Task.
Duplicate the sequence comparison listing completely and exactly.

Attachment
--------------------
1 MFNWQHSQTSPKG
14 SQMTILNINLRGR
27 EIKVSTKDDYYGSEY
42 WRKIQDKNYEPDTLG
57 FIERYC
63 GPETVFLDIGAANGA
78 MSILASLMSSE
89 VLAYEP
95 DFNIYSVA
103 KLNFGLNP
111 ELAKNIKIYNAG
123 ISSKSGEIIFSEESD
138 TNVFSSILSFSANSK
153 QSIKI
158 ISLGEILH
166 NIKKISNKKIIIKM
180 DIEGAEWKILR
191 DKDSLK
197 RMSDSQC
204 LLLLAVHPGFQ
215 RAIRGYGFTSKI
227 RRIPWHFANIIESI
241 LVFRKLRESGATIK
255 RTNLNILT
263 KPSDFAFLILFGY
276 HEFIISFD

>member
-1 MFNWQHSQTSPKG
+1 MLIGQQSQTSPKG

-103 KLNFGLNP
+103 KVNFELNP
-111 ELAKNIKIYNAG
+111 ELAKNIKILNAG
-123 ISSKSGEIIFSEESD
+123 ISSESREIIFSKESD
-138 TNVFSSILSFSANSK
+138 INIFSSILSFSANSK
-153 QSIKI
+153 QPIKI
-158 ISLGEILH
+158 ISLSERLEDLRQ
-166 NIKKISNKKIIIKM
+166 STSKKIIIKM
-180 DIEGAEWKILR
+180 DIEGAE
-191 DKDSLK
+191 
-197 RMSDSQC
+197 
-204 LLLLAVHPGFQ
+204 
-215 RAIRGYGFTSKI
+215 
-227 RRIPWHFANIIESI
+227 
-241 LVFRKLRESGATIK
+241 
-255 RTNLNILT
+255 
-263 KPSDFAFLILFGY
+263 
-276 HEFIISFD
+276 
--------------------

1 MFNWQHSQTSPKG
14 SQMTILNINLRGR
27 EIKVSTKDDYYGSEY
42 WRKIQDKNYEPDTLG
57 FIERYC
63 GPETVFLDIGAANGA
78 MSILASLMSSE
89 VLAYEP
95 DFNIYSVA
103 KLNFGLNP
111 ELAKNIKIYNAG
123 ISSKSGEIIFSEESD
138 TNVFSSILSFSANSK
153 QSIKI
158 ISLGEILH
166 NIKKISNKKIIIKM
180 DIEGAEWKILR
191 DKDSLK
197 RMSDSQC
204 LLLLAVHPGFQ
215 RAIRGYGFTSKI
227 RRIPWHFANIIESI
241 LVFRKLRESGATIK
255 RTNLNILT
263 KPSDFAFLILFGY
276 HEFIISFD

>member
-1 MFNWQHSQTSPKG
+1 MLIGQQSQTSPKG

-103 KLNFGLNP
+103 KVNFELNP
-111 ELAKNIKIYNAG
+111 ELAKNIKILNAG
-123 ISSKSGEIIFSEESD
+123 ISSESREIIFSKESD
-138 TNVFSSILSFSANSK
+138 INIFSSILSFSANSK
-153 QSIKI
+153 QPIKI
-158 ISLGEILH
+158 ISLSERLEDLRQ
-166 NIKKISNKKIIIKM
+166 STSKKIIIKM
-180 DIEGAEWKILR
+180 DIEGAE
-191 DKDSLK
+191 
-197 RMSDSQC
+197 
-204 LLLLAVHPGFQ
+204 
-215 RAIRGYGFTSKI
+215 
-227 RRIPWHFANIIESI
+227 
-241 LVFRKLRESGATIK
+241 
-255 RTNLNILT
+255 
-263 KPSDFAFLILFGY
+263 
-276 HEFIISFD
+276 